This means you need to be more careful about finding people to work on such houses, to make sure they have the right knowledge and experience. However, these houses can be refurbished and reconfigured to suit modern living. With some thought and careful implementation, rooms can be rearranged and opened to create larger, more open plan spaces. Internal floors and walls can be upgraded acoustically, external walls can be insulated, windows can be draught-proofed or have slimline secondary glazing installed, roofs are really easy to insulate, and this can have a big impact on the cost of heating. This can all be done carefully so that the character of the house is retained.
You can benefit from the beauty of the original houses but with a modern level of comfort. This endless ability to be adapted to suit the inhabitants means that Victorian houses are always popular and should remain so.
Do your research on Victorian house traits
According to Strutt & Parker’s guide to buying a Victorian home, while Victorian houses are ever-popular as they offer a good layout with attractive period features, it’s important to be aware of several things before buying. These include getting a full building survey if you decide to buy, and if you’re looking at a terrace property, inspect the rest of the terrace to see if it’s intact or has been replaced by new properties. If original features are on your wish list, be aware that in the 60s and 70s, many were removed and may have been replaced with modern reproductions.
Check roof slates to assess their condition as replacements can be expensive and investigate ceilings to see if they’ve been updated. Many Victorian houses were fitted with a slate damp-proofing system which may well have disintegrated leading to damp issues; damp is fixable providing it hasn’t caused major structural damage. Check carefully for subsidence and get any large cracks investigated. Other signs of subsidence include doors not shutting properly, dropped windowsills or hard-to-open windows. It’s a good idea to check neighbouring properties for external cracks.
Check the heating, plumbing, and electrics – find out when they upgraded and get the certification as proof. Find out if the house has wall insulation and double glazing. If it’s been remodelled check the standard of work and that it has a fire certificate.
Opportunities to renovate
Daniel Copley, Consumer Expert at Zoopla commented:
Period homes, particularly late Victorian properties which come with traditional features have character that is tough to replicate in a new-build, making them hugely popular with buyers. Properties that retain either original features or that have been lovingly restored with replicas are highly sought after, with people looking for features such as bay windows, traditional tiling and cornices, high ceilings, and fireplaces. Whilst some people look for Victorian homes ready to move into, there is so much opportunity for buyers with the inclination, time, and money to renovate, adding both their own stamp to the property and increasing the value.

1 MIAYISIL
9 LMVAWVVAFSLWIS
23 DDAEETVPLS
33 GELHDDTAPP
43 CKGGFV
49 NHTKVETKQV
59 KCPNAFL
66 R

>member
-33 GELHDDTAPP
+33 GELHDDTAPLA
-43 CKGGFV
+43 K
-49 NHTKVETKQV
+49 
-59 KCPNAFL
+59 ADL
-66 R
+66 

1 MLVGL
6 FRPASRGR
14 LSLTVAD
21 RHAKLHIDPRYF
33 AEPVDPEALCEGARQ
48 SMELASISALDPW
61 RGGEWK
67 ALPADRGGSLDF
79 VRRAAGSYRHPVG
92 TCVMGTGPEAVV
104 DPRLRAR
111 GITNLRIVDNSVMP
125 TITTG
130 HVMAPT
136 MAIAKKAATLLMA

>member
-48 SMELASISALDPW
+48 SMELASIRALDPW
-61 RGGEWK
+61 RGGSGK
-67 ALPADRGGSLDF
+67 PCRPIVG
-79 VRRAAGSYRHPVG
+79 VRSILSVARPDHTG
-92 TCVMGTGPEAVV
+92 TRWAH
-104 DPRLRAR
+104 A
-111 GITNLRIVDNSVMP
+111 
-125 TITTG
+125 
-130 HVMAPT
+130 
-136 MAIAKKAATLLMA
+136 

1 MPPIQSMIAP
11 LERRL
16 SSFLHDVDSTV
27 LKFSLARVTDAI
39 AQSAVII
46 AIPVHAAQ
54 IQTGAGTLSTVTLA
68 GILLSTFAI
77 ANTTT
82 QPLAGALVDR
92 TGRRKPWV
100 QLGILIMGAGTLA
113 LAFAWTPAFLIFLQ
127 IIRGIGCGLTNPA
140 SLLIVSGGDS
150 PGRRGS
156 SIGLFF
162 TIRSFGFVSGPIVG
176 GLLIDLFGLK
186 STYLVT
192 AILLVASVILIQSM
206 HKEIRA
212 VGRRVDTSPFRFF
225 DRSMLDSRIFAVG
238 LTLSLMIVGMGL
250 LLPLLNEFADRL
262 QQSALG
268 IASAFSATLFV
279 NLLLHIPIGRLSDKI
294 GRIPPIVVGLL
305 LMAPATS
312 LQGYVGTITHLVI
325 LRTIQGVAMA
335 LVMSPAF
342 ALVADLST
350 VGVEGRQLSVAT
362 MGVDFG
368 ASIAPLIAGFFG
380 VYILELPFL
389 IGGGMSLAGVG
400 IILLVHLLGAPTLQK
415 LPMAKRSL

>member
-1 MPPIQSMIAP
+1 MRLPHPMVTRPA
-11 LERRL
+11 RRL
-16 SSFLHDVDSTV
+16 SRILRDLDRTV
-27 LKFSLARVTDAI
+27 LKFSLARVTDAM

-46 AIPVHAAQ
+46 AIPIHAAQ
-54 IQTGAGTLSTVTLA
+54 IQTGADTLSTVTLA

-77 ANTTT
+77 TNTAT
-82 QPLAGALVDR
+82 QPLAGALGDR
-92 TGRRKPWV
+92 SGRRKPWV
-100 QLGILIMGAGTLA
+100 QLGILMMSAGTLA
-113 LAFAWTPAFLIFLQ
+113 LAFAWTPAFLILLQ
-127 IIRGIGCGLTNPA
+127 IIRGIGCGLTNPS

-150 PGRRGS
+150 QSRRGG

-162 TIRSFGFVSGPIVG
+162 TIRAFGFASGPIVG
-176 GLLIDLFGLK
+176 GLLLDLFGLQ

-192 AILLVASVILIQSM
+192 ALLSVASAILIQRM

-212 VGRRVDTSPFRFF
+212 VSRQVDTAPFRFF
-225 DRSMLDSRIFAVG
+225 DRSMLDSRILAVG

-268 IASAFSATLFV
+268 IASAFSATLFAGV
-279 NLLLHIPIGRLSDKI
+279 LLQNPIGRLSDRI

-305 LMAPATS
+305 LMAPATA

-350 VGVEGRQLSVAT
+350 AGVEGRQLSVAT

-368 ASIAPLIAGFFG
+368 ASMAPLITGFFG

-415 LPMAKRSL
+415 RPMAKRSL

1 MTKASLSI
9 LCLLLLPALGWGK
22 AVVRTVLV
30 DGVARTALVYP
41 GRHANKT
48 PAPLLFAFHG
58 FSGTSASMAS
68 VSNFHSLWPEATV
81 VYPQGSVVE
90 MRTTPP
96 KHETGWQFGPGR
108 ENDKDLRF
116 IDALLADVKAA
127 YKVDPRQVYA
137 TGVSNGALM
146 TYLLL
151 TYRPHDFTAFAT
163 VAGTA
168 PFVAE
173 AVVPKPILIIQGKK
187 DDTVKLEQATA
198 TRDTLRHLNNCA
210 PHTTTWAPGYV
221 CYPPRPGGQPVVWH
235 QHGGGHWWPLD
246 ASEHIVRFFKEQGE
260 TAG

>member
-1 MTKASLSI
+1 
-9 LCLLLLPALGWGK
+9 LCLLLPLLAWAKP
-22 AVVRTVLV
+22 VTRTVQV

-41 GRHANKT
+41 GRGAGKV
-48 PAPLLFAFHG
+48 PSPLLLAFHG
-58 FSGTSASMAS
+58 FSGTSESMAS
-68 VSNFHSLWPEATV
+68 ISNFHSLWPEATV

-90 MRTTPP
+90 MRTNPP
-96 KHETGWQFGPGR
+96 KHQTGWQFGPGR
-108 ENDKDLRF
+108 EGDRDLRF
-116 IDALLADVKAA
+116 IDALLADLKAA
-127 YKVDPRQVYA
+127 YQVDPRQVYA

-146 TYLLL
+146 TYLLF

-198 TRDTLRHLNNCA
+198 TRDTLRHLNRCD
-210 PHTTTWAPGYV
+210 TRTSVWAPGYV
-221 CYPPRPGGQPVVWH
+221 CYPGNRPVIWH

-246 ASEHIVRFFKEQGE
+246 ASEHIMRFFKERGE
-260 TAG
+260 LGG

Opportunities to adapt
Buyers are aware that older properties were built for a different time and people are willing to adapt homes for open plan and sociable living, knocking through walls of Victorian homes to adapt the layout to suit modern living. Older properties tend to be in more central locations within the heart of established communities – nearer to conveniences such as schools, shops and transport links – which proves popular with families.
Older homes also offer buyers the chance to track the price of their home over a long period of time helping them to see the value. Period properties demand more upkeep than their new-build counterparts and despite higher running costs for maintenance as well as higher energy costs, this isn’t a deterrent to buyers. Ultimately, Victorian homes have a track record of holding their value, despite incurring higher costs than modern builds. People see them as a safe investment and are willing to pay money for homes with heritage.
Victorian houses can clearly be a good investment, especially if they’re in a historic and desirable area. Armed with the above information, you’ll be able to make an initial assessment of a property while appreciating the importance of getting a professional opinion via a survey if you decide to proceed with your aim of buying a Victorian home.
If you make an offer, get a RICS survey (a building survey or a full structural survey) which will identify problems and indicate the likely cost of repairs. If you’re looking for an architect, use RIBA Find an Architect to get matched with the right architect for your project from the Royal Institute of British Architect’s membership of over 4,100 accredited chartered practices.